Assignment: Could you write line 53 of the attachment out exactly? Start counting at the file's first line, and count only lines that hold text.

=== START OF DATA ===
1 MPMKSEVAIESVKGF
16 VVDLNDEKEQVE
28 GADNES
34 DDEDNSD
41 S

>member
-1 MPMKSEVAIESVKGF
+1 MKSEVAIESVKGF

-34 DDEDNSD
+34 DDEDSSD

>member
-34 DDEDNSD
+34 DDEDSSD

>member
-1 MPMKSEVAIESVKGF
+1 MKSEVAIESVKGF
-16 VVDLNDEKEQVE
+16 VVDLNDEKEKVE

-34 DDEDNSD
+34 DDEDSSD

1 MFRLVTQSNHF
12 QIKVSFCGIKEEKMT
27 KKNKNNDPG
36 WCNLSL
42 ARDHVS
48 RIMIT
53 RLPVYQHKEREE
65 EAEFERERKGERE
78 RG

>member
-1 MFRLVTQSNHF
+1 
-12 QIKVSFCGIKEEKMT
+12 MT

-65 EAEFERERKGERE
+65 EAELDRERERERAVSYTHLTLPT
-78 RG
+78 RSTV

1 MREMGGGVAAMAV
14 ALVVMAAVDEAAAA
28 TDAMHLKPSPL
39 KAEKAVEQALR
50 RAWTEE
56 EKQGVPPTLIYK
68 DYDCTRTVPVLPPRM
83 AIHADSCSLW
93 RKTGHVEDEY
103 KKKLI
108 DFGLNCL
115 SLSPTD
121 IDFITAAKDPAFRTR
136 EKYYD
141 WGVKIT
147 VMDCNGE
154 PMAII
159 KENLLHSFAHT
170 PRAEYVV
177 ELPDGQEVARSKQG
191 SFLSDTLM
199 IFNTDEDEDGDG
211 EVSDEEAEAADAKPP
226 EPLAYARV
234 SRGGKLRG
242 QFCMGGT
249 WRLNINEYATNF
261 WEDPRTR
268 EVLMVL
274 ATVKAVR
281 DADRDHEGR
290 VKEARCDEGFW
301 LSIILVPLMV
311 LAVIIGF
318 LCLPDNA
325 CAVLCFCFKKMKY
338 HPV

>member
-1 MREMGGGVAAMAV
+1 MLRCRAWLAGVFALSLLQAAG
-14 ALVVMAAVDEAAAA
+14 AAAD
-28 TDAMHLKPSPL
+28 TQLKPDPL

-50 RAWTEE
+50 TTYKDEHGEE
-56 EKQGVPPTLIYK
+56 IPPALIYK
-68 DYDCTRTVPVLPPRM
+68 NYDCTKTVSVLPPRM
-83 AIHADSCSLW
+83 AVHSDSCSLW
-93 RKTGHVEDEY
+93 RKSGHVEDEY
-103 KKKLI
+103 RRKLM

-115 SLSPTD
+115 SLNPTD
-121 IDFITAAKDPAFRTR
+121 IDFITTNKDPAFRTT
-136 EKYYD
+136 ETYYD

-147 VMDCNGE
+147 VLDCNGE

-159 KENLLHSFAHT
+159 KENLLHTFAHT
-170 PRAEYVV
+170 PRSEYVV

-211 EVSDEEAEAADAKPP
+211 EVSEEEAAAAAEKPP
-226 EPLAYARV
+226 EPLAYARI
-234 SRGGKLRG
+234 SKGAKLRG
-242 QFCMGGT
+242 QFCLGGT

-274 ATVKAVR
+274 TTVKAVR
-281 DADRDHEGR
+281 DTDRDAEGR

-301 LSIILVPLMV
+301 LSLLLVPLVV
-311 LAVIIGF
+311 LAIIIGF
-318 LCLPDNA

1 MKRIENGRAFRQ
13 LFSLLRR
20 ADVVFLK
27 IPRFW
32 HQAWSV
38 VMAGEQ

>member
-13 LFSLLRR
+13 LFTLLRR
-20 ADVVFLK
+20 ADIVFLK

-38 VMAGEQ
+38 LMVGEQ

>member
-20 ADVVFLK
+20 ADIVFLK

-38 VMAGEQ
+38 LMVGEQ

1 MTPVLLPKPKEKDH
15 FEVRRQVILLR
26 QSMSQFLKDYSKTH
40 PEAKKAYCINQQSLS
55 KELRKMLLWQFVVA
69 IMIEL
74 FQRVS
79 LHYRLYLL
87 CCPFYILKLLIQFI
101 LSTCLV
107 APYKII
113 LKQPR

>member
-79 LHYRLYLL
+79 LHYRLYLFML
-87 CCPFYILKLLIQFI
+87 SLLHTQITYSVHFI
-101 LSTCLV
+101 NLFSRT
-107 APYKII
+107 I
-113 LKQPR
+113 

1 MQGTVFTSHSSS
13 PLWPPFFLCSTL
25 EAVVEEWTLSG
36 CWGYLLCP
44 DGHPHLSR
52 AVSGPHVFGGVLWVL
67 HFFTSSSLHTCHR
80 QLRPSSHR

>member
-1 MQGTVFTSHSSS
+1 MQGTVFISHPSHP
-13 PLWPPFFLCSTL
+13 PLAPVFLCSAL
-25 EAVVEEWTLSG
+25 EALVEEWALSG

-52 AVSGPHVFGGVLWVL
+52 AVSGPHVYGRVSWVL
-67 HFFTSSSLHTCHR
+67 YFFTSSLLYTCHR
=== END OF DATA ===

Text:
141 WGVKIT